Leadership Effectiveness: The Courage Of Candor

leadership effectiveness: The Courage Of CandorOne of the hardest things to do in most organizations is “to speak truth to power.” Warren Bennis and James O’Toole in their excellent article, “What’s Needed Next: A Culture of Candor” (HBR, June 2009), argue for both the inevitability and the criticality of transparency in an organization. “Inevitability” has to do with the impossibility of secrets in the internet age. “Criticality” has to do with the impact of transparency on performance, from the basics of keeping the plane from crashing or the patient from dying, to beating the competition, doubling profitability, or being the leader in innovation.

Let’s take a look at some positive outcomes of a recent process we did with an executive team (“ET”) and their direct reports that was designed to provide a safe environment for open communication, particularly “upward transparency.”

Bennis and O’Toole say: “What [some leaders] fail to understand is that trust is a symbiotic relationship: Leaders first must trust others before others will trust them.” When we suggested to the executive team that all of their direct reports take a survey about the ET’s effectiveness in leading the organization, and then have some of them attend the ET offsite to provide feedback face to face, the ET did not all immediately jump at the chance. But they took a deep breath, and made the courageous leap to “trust first.” Specifically, they signed off on having more than 100 people at the next organizational tier take the survey, and a random sample of eight direct reports attend their meeting.

How did the direct reports feel about facing the ET with their feedback? About the same as the ET felt. Bennis and O’Toole use the word “terror” in relation to giving upward feedback: “Those lower down the pecking order may experience, from time to time, the terror involved in having to tell unpalatable truths to those above them.” The direct report delegates (DRDs) were not unique, then, as they spoke about ascending the “tower of terror” riding the elevator up to the ET meeting.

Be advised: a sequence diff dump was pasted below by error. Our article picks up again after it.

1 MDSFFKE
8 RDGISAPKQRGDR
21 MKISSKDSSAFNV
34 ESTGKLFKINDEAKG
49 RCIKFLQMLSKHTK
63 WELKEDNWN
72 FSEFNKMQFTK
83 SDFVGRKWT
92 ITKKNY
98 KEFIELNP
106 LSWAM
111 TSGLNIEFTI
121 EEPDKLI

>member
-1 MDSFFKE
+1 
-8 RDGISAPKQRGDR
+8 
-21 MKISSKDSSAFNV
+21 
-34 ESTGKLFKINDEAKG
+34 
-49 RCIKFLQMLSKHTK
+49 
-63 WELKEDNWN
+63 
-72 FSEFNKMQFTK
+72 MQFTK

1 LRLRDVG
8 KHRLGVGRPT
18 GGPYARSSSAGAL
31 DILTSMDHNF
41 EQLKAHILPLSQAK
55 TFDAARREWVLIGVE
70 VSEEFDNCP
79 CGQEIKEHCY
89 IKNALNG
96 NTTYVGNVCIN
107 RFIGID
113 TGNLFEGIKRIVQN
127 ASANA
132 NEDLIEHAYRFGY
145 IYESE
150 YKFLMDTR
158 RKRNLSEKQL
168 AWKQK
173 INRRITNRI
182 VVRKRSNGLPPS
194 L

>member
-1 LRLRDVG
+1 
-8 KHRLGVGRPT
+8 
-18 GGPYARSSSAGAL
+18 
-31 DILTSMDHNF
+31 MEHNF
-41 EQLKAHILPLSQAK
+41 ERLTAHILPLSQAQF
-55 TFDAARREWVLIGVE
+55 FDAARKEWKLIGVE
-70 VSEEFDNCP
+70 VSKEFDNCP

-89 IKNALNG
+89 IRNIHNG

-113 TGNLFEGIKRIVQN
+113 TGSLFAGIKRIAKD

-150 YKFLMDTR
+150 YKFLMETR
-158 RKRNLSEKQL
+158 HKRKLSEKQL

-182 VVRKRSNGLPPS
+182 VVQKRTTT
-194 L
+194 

What happened? Ultimately, over two days the two groups of executives spent about 8 hours together. Open dialogue took place. Surprise was voiced. All participated in a problem-solving exercise to lay strategic groundwork. Commitments were made and communication lines were opened.

After the sessions, we asked the ET and DRDs how it went. Here are some of the actual responses to the post-meeting survey.

What did you find valuable about the recent ET meeting?

  • Candor about the real issues, connection, and feedback from direct reports.
  • Other than the opportunity which was enormous—candor around very tough issues. It takes a great deal of strength to be so open to feedback on sensitive topics.
  • The whole process was valuable, and it demonstrated to the organization the ET’s willingness to reflect and learn. From a personal perspective, I appreciated the chance to interact with members of the ET outside of the context of a traditional HQ presentation.
  • The chance to have an intimate conversation with leadership in a “safe environment.” I was able to gain new perspective about my leaders as “people.”

What is the single most important outcome of the meeting in your opinion?

  • The permission granted by our DRDs for the ET to become a true leadership team, not just a management team, and to direct the future of the organization.
  • From an overall direct report’s perspective I am able to communicate with conviction the fact that our leadership is open to constructive feedback and truly interested in providing the type of leadership we need to succeed. A personal outcome for me is that I gained confidence in interacting with ET members because they truly made me feel valued during our time together and I look forward to bringing that enhanced confidence into future meetings with them … especially when I have to communicate with them as a group.
  • I think the ET appreciated the feedback from the delegates. That perspective as well as the positive message the delegates have taken to their peers is really powerful.

What are you doing to create a safe environment for upward feedback—speaking truth to power—in your organization? Are you leading your organization to realize the full value of transparency?

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